When cancers are diagnosed after they've spread, even the most advanced treatments often provide only weeks or months of control until cancerous cells start growing again. But a new class of immune enhancing drugs appears capable of longer lasting suppression -- possibly years -- for people with late-stage lung cancer and other difficult-to-treat tumors.
"There is still a long road ahead, but now it's lined with some successes," says Dr. Walter Urba, an immune therapy expert at the Providence Cancer Center in Portland, which recently joined an international clinical trial network funded by Bristol-Myers Squibb Co. to study targeted immune therapies.
A related treatment, anti-PD-L1, shrank or eliminated tumors in 6 to 17 percent of about 200 patients with advanced kidney cancer, lung cancer, melanoma, or ovarian cancer. Suppression lasted for at least a year in 8 of the 16 patients who enrolled in the study early enough to follow for 12 months.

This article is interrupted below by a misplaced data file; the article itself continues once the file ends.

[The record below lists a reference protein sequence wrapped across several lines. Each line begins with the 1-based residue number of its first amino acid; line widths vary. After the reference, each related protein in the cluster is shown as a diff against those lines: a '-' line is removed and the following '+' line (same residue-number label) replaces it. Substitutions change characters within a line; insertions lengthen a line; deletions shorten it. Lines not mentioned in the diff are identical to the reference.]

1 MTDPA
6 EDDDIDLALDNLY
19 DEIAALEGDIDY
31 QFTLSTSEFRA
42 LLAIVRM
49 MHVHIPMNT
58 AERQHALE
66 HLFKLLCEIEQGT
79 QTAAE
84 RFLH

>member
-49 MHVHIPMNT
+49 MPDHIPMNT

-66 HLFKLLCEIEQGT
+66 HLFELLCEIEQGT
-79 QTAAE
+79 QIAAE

The suppression of lung cancer particularly surprised researchers because of the lack of effect of previous immune-directed treatments against that cancer. In a disappointing surprise, the treatments didn't work in people with colon cancer or pancreatic cancer. Researchers are reporting the results today in the New England Journal of Medicine and at the meeting of the American Society of Clinical Oncology.
Both treatments are engineered antibodies, given as a series of injections that unleash the body's natural immune defenses. Tumors often evade immune attack by sending signals that ward off killer T-cells. The engineered antibodies target key checkpoints in the signaling chain, allowing T cells to continue attacking cancer tissue.